Can we see the values (rows and cells) in a table valued variable in SQL Server Management Studio (SSMS) during debug time? If yes, how?
That's not yet implemented according this Microsoft Connect link: Microsoft Connect
DECLARE @v XML = (SELECT * FROM <tablename> FOR XML AUTO)
Insert the above statement at the point where you want to view the table's contents. The table's contents will be rendered as XML in the locals window, or you can add
@v to the watches window.
This project https://github.com/FilipDeVos/sp_select has a stored procedure
sp_select which allows for selecting from a temp table.
exec sp_select 'tempDb..#myTempTable'
While debugging a stored procedure you can open a new tab and run this command to see the contents of the temp table.
In the Stored Procedure create a global temporary table ##temptable and write an insert query within your stored procedure which inserts the data in your table into this temporary table.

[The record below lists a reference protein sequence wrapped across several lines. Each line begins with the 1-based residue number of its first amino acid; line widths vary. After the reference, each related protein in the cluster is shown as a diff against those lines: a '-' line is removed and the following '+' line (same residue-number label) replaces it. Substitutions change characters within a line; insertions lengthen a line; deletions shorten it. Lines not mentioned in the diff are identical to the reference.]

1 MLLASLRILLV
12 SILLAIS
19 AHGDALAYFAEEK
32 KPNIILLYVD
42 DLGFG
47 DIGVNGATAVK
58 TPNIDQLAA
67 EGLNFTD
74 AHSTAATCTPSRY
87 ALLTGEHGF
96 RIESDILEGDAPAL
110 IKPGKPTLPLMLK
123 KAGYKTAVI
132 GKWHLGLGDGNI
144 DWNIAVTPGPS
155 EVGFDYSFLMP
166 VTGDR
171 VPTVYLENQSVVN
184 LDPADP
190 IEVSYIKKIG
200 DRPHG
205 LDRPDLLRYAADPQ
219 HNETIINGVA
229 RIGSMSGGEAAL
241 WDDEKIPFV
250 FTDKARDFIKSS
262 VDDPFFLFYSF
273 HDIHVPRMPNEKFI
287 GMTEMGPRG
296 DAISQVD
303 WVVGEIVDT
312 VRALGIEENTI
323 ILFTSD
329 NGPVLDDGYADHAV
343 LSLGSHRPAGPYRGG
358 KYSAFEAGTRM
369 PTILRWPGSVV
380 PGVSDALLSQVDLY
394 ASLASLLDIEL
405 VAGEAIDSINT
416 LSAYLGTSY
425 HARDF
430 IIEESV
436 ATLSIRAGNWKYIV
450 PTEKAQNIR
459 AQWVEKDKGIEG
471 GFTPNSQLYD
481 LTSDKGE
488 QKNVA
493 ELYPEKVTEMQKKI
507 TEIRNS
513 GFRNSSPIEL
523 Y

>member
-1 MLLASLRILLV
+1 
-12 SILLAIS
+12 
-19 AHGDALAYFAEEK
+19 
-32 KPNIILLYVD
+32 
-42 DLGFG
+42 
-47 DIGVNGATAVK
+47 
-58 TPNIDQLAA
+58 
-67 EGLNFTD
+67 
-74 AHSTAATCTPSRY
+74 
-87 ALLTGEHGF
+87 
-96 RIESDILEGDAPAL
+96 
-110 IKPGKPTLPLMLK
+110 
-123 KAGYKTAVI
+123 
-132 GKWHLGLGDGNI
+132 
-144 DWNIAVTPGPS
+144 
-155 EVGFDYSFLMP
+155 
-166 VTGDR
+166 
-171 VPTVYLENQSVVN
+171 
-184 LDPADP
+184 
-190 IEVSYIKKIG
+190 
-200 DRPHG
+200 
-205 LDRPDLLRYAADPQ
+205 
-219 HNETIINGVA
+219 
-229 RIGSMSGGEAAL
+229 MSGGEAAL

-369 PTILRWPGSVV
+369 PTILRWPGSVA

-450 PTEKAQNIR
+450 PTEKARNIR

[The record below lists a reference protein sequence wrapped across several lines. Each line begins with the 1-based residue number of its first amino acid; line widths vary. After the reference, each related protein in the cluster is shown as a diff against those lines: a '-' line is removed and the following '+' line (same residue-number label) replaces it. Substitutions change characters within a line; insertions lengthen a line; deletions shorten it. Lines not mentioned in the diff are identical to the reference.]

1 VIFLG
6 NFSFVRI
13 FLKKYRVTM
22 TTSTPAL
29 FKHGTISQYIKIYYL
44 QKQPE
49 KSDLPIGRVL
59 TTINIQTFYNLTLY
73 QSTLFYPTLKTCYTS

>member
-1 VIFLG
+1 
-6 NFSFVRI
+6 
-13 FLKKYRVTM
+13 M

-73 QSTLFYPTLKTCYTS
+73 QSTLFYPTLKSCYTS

Once this is done you can check the content of the temporary table by opening a new query window. Just use "select * from ##temptable"
Just use the select query to display the table varialble, where ever you want to check.
I have come to the conclusion that this is not possible without any plugins.
SQL Server Profiler 2014 lists the content of table value parameter. Might work in previous versions too. Enable SP:Starting or RPC:Completed event in Stored Procedures group and TextData column and when you click on entry in log you'll have the insert statements for table variable. You can then copy the text and run in Management Studio.
declare @p1 dbo.TableType insert into @p1 values(N'A',N'B') insert into @p1 values(N'C',N'D') exec uspWhatever @PARAM=@p1
Why not just select the Table and view the variable that way?
SELECT * FROM @d
Sorry guys, I'm a little late to the party but for anyone that stumbles across this question at a later date, I've found the easiest way to do this in a stored procedure is to:
messi19's answer should be the accepted one IMHO, since it is simpler than mine and does the job most of the time, but if you're like me and have a table variable inside a loop that you want to inspect, this does the job nicely without too much effort or external SSMS plugins.